Royal Dutch Shell: More Signs Of Growth

| About: Royal Dutch (RDS.A)


Royal Dutch Shell’s downstream segment has struggled on the back of weak refining margins, but there are signs of a turnaround that investors shouldn’t miss.

U.S. gasoline consumption will hit record levels this year due to higher demand on the back of increased highway travel, while utilization rates are trending down, leading to improved margins.

Due to an improvement in gasoline demand-supply, refining margins across the globe have started picking up pace, which is good news for Shell.

Shell is well-placed to benefit from improving gasoline margins as it has strengthened its capacity and also improved the infrastructure, which should lead to better returns.

The upstream and the chemical segments of Royal Dutch Shell (NYSE:RDS.A) (NYSE:RDS.B) have been doing really well in recent quarters on the back of an improvement in realizations and margins in both these segments. However, one segment where Shell has struggled this year is the refining segment, which is the reason why its profit from downstream operations was down almost 20% from the prior-year period.

The major reason behind the drop in downstream earnings was a $700 million drop in Shell's refining and trading margins. This is shown below:

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Source: Royal Dutch Shell

The reason why Shell's downstream earnings fell last quarter was because of lower refining margins, which have continued to decline in 2016 even as other segments have risen. This is evident from the following chart:

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Source: Royal Dutch Shell

This consistent decline in refining margins has weighed on Shell's earnings, offsetting the positives witnessed by the company in other segments. However, a closer look at the chart above will indicate that the decline in refining margins has slowed down of late. This is because of an improvement in the consumption of gasoline this year and a drop in refinery utilization runs.

Expect refining margins to get better

More specifically, gasoline consumption in the U.S. is anticipated to hit record levels this year, increasing by 130,000 barrels per day from 2015 to a total of 9.29 million barrels per day. This will be the highest gasoline consumption on record since 2007 as more Americans take to the road. In fact, the key reason behind the increase in gasoline consumption will be a 2.5% increase in highway driving. Additionally, the U.S. is also exporting around 400,000 barrels per day of gasoline this year, which should further reduce inventory levels.

Another factor that should negatively impact gasoline inventory is a reduction in the utilization rate of the refinery operable capacity. When 2016 began, refinery utilization was higher than the year-ago period in the first quarter. But, ever since the industry oversupply started hurting gasoline margins, refinery utilization rates have been well below the year-ago levels from April to August, according to the available data. This is shown below:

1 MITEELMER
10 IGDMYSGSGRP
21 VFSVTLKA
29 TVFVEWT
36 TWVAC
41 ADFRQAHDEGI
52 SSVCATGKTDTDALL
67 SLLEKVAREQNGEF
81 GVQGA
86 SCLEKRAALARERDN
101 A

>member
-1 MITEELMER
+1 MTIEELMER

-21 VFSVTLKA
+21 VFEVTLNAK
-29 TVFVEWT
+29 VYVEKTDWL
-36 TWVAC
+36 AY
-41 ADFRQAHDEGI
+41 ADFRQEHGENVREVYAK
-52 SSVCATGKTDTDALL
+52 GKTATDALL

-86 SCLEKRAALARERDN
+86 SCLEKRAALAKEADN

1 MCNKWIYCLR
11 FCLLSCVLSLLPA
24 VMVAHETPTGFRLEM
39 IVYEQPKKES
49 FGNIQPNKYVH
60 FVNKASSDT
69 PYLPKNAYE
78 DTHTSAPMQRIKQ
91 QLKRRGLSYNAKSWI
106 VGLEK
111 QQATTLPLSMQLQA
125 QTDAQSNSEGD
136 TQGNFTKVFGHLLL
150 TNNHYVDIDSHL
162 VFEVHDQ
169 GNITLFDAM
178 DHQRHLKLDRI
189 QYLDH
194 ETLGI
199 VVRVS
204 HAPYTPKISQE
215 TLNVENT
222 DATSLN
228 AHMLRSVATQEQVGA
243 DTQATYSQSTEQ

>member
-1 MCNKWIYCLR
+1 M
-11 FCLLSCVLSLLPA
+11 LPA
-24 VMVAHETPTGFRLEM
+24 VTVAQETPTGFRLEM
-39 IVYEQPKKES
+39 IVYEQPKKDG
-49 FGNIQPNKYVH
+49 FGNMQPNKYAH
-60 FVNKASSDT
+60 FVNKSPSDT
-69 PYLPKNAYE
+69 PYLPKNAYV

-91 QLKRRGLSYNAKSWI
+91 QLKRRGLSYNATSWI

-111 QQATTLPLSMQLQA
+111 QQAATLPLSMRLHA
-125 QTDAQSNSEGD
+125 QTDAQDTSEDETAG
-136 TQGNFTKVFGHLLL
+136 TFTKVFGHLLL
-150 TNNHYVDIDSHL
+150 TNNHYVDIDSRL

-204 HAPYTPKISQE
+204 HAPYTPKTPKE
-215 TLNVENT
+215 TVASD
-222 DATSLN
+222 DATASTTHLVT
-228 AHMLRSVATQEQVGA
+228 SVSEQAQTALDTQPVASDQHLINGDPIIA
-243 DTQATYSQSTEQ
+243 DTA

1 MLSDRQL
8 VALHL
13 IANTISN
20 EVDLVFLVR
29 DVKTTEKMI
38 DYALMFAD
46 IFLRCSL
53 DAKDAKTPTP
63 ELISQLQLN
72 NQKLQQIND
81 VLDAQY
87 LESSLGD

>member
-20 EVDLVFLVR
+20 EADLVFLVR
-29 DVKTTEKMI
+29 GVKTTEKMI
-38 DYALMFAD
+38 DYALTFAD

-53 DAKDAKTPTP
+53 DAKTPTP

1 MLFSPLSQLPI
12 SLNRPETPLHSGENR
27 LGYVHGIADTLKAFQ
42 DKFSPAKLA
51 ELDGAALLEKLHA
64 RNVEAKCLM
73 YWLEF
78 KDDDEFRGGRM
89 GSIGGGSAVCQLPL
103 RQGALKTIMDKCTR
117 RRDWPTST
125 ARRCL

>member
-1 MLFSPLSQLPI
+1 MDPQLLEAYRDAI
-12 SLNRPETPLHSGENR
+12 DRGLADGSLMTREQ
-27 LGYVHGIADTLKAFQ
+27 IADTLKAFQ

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Source: EIA

As a result of this favorable demand-supply scenario, refining margins have started getting better as the year has progressed, leading to a slowdown in margin erosion at Shell. The following table clearly shows that refining margins have been gradually getting better across the globe:

Click to enlarge Source: BP

More importantly, as the refining environment improves, Shell will be in a good position to capitalize on the same due to its robust refinery infrastructure.

Shell's refining infrastructure will help it benefit from an improving environment

Shell has been focused on strengthening the refining infrastructure by bolstering refining capacity and feedstock availability. For instance, Shell will be enhancing the hydrocracking capacity of its Scotford refinery in Canada by 20% this year, as a result of which the company will be able to generate higher volumes of high quality, light fuel refined products from heavy feedstock.

Similarly, in the U.S., Shell is constructing an alpha olefins plant that will be completed in two years' time. This new plant will increase Shell's alpha olefins capacity by 425,000 tons per annum, allowing Shell to benefit from a market that's set to grow at a compound annual growth rate of 6.2% until 2020.

Moreover, as the refining environment improves, Shell should be able to improve its returns from this segment since it has been busy divesting its non-core refining assets. Over the period 2013-2015, Shell's downstream asset divestitures increased as compared to the previous period. This is shown below:

Source: Royal Dutch Shell

More specifically, since 2007, Shell has reduced its refining capacity by 20%, while its marketing volumes have dropped at a greater pace of 30%. But, despite the cut in both capacity and volumes, Shell's global weighted average refining margin has remained almost the same as 2007 levels. What's more, the company's earnings from oil products have increased from just over $6/barrel to almost $8/barrel, which is remarkable considering the divestments achieved by Shell in the downstream.


Royal Dutch Shell's refining segment is the only one that did not do well last quarter. However, given the improving market conditions, I won't be surprised if Shell is able to make a comeback in this segment, which is why investors should continue to hold the stock as the strength in the upstream and the chemical segments will be complemented by a recovery in the downstream.

Disclosure: I/we have no positions in any stocks mentioned, and no plans to initiate any positions within the next 72 hours.

I wrote this article myself, and it expresses my own opinions. I am not receiving compensation for it (other than from Seeking Alpha). I have no business relationship with any company whose stock is mentioned in this article.